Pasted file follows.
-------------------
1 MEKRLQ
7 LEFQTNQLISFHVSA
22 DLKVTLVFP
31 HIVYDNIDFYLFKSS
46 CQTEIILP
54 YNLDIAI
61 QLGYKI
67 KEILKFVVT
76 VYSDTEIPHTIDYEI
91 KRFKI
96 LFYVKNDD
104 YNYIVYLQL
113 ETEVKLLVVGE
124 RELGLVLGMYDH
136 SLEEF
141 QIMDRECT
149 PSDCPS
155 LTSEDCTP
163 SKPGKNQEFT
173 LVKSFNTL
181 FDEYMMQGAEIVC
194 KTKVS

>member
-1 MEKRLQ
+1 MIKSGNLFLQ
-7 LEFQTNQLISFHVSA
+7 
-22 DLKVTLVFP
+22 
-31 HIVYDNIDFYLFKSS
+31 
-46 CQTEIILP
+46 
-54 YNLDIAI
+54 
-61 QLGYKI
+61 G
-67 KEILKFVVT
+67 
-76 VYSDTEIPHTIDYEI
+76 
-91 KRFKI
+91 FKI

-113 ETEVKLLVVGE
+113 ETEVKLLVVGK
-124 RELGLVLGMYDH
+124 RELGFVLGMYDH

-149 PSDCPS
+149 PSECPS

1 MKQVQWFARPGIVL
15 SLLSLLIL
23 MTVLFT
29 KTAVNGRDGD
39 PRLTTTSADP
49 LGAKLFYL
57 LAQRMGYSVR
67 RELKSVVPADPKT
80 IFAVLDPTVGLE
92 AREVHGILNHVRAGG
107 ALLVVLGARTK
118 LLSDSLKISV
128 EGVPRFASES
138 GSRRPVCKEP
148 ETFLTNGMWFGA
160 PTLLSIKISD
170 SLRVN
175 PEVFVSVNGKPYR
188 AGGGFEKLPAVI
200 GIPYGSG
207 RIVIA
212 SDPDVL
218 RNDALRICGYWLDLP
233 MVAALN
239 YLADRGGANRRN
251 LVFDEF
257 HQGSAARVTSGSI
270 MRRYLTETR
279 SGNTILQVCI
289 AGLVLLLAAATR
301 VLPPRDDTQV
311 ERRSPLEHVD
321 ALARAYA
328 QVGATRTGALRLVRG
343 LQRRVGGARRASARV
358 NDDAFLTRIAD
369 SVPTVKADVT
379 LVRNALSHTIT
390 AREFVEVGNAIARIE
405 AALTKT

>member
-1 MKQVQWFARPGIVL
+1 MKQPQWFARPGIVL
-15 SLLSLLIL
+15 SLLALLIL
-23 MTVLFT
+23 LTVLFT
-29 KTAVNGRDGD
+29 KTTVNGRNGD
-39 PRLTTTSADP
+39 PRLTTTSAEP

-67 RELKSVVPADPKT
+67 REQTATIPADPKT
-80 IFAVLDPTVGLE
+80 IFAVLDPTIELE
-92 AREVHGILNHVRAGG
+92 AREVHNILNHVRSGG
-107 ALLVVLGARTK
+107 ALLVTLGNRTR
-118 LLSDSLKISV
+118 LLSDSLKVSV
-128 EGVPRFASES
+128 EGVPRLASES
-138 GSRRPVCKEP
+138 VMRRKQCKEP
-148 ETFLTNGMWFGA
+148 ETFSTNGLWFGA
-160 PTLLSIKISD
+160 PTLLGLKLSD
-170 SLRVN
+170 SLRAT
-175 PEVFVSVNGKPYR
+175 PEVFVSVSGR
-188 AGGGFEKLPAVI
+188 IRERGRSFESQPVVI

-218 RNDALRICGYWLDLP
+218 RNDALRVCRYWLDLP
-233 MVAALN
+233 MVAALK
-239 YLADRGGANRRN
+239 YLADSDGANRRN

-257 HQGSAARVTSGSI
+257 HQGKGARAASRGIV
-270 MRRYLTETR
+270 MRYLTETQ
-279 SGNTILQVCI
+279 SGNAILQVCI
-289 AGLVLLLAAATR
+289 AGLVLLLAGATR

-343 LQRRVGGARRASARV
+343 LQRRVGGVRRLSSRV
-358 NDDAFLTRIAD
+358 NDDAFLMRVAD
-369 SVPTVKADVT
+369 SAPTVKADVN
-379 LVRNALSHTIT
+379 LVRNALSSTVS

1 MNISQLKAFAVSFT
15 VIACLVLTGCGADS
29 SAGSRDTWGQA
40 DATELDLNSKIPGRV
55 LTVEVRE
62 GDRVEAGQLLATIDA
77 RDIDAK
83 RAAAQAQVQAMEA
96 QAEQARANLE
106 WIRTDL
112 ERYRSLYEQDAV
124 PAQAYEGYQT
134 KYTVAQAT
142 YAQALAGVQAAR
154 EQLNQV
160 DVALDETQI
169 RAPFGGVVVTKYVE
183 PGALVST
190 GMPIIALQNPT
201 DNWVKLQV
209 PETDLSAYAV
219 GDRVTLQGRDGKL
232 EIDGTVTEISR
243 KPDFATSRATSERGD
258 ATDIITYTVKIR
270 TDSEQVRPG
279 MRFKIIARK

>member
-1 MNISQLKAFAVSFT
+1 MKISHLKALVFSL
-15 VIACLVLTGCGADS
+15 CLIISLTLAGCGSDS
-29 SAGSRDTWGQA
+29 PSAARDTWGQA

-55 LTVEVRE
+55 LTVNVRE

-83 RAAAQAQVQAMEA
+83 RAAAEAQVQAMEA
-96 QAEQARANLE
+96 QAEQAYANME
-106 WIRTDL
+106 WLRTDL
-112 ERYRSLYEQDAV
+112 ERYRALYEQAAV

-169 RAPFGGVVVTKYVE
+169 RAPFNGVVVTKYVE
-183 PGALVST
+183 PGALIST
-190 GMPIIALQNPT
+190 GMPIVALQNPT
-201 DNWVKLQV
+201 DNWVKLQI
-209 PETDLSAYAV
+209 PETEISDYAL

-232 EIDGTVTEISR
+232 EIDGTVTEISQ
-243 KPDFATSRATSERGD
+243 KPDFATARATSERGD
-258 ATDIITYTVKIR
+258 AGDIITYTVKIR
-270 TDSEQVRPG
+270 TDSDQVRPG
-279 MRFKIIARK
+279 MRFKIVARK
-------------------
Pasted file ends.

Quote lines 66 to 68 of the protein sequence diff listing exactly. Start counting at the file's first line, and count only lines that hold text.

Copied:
170 SLRVN
175 PEVFVSVNGKPYR
188 AGGGFEKLPAVI